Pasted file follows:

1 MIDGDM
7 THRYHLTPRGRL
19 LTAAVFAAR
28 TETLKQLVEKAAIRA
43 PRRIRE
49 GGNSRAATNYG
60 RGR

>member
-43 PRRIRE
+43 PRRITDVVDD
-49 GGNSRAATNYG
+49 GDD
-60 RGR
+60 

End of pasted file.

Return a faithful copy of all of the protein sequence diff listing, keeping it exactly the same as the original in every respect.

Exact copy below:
1 MIDGDM
7 THRYHLTPRGRL
19 LTAAVFAAR
28 TETLKQLVEKAAIRA
43 PRRIRE
49 GGNSRAATNYG
60 RGR

>member
-43 PRRIRE
+43 PRRITDVVDD
-49 GGNSRAATNYG
+49 GDD
-60 RGR
+60 